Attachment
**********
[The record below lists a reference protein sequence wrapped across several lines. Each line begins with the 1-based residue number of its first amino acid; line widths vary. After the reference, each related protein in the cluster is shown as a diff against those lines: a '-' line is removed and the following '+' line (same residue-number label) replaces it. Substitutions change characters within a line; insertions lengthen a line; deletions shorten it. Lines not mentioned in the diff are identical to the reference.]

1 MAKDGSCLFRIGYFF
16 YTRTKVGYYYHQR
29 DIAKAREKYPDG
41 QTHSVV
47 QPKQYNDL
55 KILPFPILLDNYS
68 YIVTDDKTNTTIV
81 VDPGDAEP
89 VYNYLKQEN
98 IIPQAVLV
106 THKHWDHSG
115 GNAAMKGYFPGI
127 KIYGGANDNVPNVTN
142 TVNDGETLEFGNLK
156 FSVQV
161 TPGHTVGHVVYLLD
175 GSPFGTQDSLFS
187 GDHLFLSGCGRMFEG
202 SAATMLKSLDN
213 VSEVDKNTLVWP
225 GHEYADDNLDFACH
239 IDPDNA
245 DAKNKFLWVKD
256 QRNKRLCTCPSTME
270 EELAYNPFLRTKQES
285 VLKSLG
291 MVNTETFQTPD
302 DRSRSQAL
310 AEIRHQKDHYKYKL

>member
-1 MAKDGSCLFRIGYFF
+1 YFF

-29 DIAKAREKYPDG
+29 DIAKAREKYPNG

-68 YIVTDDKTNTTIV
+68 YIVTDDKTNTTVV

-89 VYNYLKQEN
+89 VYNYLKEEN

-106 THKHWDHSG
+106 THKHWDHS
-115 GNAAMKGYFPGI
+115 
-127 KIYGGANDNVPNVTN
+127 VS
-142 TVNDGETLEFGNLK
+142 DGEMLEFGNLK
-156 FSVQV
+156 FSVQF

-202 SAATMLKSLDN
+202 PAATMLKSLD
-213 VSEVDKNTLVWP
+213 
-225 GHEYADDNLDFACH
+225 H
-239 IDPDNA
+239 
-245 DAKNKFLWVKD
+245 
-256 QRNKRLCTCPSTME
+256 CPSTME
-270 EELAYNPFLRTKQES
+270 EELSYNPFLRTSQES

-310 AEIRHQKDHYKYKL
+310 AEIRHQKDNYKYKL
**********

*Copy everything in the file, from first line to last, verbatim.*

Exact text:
[The record below lists a reference protein sequence wrapped across several lines. Each line begins with the 1-based residue number of its first amino acid; line widths vary. After the reference, each related protein in the cluster is shown as a diff against those lines: a '-' line is removed and the following '+' line (same residue-number label) replaces it. Substitutions change characters within a line; insertions lengthen a line; deletions shorten it. Lines not mentioned in the diff are identical to the reference.]

1 MAKDGSCLFRIGYFF
16 YTRTKVGYYYHQR
29 DIAKAREKYPDG
41 QTHSVV
47 QPKQYNDL
55 KILPFPILLDNYS
68 YIVTDDKTNTTIV
81 VDPGDAEP
89 VYNYLKQEN
98 IIPQAVLV
106 THKHWDHSG
115 GNAAMKGYFPGI
127 KIYGGANDNVPNVTN
142 TVNDGETLEFGNLK
156 FSVQV
161 TPGHTVGHVVYLLD
175 GSPFGTQDSLFS
187 GDHLFLSGCGRMFEG
202 SAATMLKSLDN
213 VSEVDKNTLVWP
225 GHEYADDNLDFACH
239 IDPDNA
245 DAKNKFLWVKD
256 QRNKRLCTCPSTME
270 EELAYNPFLRTKQES
285 VLKSLG
291 MVNTETFQTPD
302 DRSRSQAL
310 AEIRHQKDHYKYKL

>member
-1 MAKDGSCLFRIGYFF
+1 YFF

-29 DIAKAREKYPDG
+29 DIAKAREKYPNG

-68 YIVTDDKTNTTIV
+68 YIVTDDKTNTTVV

-89 VYNYLKQEN
+89 VYNYLKEEN

-106 THKHWDHSG
+106 THKHWDHS
-115 GNAAMKGYFPGI
+115 
-127 KIYGGANDNVPNVTN
+127 VS
-142 TVNDGETLEFGNLK
+142 DGEMLEFGNLK
-156 FSVQV
+156 FSVQF

-202 SAATMLKSLDN
+202 PAATMLKSLD
-213 VSEVDKNTLVWP
+213 
-225 GHEYADDNLDFACH
+225 H
-239 IDPDNA
+239 
-245 DAKNKFLWVKD
+245 
-256 QRNKRLCTCPSTME
+256 CPSTME
-270 EELAYNPFLRTKQES
+270 EELSYNPFLRTSQES

-310 AEIRHQKDHYKYKL
+310 AEIRHQKDNYKYKL